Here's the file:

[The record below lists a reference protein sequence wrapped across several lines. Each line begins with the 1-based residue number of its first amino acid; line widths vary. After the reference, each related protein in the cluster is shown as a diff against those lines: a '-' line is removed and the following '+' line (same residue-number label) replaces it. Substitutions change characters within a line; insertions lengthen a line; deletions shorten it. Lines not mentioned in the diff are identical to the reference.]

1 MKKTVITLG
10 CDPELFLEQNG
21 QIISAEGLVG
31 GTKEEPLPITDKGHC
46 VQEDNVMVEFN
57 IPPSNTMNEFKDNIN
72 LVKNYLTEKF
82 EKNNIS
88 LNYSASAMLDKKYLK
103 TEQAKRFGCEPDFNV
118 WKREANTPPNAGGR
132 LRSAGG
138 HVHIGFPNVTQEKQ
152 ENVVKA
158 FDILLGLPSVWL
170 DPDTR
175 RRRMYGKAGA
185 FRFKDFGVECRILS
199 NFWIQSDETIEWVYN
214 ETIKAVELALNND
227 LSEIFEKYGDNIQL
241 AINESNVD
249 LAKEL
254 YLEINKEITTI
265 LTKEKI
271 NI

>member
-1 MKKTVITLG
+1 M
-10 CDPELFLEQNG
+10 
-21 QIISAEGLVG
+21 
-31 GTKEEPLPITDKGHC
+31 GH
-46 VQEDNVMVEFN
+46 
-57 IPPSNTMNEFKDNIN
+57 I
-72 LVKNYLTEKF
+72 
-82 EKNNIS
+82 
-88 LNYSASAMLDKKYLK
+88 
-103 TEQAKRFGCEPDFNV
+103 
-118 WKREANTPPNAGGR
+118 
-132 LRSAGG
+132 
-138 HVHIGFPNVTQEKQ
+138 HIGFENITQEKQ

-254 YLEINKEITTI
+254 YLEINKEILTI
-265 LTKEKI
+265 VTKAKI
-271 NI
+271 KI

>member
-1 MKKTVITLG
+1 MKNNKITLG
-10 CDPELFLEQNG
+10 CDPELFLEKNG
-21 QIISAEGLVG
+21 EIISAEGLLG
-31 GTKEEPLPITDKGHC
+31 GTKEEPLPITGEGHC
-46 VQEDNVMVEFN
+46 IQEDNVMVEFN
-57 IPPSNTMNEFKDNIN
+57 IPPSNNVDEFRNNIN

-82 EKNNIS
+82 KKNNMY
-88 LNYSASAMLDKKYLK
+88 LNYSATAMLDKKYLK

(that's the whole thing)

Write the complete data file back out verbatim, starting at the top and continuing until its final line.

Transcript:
[The record below lists a reference protein sequence wrapped across several lines. Each line begins with the 1-based residue number of its first amino acid; line widths vary. After the reference, each related protein in the cluster is shown as a diff against those lines: a '-' line is removed and the following '+' line (same residue-number label) replaces it. Substitutions change characters within a line; insertions lengthen a line; deletions shorten it. Lines not mentioned in the diff are identical to the reference.]

1 MKKTVITLG
10 CDPELFLEQNG
21 QIISAEGLVG
31 GTKEEPLPITDKGHC
46 VQEDNVMVEFN
57 IPPSNTMNEFKDNIN
72 LVKNYLTEKF
82 EKNNIS
88 LNYSASAMLDKKYLK
103 TEQAKRFGCEPDFNV
118 WKREANTPPNAGGR
132 LRSAGG
138 HVHIGFPNVTQEKQ
152 ENVVKA
158 FDILLGLPSVWL
170 DPDTR
175 RRRMYGKAGA
185 FRFKDFGVECRILS
199 NFWIQSDETIEWVYN
214 ETIKAVELALNND
227 LSEIFEKYGDNIQL
241 AINESNVD
249 LAKEL
254 YLEINKEITTI
265 LTKEKI
271 NI

>member
-1 MKKTVITLG
+1 M
-10 CDPELFLEQNG
+10 
-21 QIISAEGLVG
+21 
-31 GTKEEPLPITDKGHC
+31 GH
-46 VQEDNVMVEFN
+46 
-57 IPPSNTMNEFKDNIN
+57 I
-72 LVKNYLTEKF
+72 
-82 EKNNIS
+82 
-88 LNYSASAMLDKKYLK
+88 
-103 TEQAKRFGCEPDFNV
+103 
-118 WKREANTPPNAGGR
+118 
-132 LRSAGG
+132 
-138 HVHIGFPNVTQEKQ
+138 HIGFENITQEKQ

-254 YLEINKEITTI
+254 YLEINKEILTI
-265 LTKEKI
+265 VTKAKI
-271 NI
+271 KI

>member
-1 MKKTVITLG
+1 MKNNKITLG
-10 CDPELFLEQNG
+10 CDPELFLEKNG
-21 QIISAEGLVG
+21 EIISAEGLLG
-31 GTKEEPLPITDKGHC
+31 GTKEEPLPITGEGHC
-46 VQEDNVMVEFN
+46 IQEDNVMVEFN
-57 IPPSNTMNEFKDNIN
+57 IPPSNNVDEFRNNIN

-82 EKNNIS
+82 KKNNMY
-88 LNYSASAMLDKKYLK
+88 LNYSATAMLDKKYLK